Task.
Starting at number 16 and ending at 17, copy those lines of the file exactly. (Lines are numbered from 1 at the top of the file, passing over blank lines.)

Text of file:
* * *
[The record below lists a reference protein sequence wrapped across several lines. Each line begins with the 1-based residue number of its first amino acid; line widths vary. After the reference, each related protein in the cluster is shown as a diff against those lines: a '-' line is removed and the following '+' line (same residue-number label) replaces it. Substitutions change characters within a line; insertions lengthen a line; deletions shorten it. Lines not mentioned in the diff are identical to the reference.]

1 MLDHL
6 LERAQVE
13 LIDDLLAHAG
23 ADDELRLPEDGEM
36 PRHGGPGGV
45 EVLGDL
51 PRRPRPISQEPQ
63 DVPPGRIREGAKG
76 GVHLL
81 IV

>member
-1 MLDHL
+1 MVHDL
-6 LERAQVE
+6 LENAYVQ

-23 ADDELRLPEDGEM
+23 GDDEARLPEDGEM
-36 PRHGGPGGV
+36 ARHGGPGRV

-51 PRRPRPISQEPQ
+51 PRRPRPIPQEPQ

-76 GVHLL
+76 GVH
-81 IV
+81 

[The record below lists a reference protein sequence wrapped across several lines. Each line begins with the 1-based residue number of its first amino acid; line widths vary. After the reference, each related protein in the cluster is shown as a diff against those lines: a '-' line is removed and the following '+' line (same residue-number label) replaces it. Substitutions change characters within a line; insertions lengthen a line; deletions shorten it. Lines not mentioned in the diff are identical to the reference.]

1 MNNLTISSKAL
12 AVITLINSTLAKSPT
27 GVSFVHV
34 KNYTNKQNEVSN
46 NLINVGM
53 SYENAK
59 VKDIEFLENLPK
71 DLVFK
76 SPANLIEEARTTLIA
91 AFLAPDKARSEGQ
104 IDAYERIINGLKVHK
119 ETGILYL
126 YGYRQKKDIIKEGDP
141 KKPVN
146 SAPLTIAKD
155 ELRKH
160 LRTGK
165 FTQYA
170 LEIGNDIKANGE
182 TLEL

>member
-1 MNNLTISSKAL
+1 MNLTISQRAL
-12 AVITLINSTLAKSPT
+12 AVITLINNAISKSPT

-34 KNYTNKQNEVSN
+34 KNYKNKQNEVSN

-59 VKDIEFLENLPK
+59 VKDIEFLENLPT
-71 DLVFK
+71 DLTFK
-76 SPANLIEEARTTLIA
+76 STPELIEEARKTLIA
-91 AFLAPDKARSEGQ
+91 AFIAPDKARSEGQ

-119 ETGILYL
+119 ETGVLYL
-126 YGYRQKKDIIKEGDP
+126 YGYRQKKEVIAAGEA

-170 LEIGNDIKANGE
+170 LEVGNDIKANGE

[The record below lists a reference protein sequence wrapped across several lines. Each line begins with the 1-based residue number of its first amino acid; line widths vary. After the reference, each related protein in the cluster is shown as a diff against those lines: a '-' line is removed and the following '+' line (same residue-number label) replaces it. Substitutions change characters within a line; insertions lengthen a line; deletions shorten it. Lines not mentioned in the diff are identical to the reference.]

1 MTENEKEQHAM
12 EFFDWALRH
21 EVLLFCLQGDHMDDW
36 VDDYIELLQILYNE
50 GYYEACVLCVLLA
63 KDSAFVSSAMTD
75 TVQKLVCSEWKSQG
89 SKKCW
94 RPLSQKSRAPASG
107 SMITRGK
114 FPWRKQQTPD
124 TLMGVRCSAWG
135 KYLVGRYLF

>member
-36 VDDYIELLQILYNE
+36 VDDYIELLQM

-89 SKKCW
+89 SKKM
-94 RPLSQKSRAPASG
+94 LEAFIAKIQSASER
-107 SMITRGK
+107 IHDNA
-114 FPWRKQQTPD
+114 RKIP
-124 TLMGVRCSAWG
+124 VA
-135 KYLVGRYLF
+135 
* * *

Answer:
+6 LENAYVQ

-23 ADDELRLPEDGEM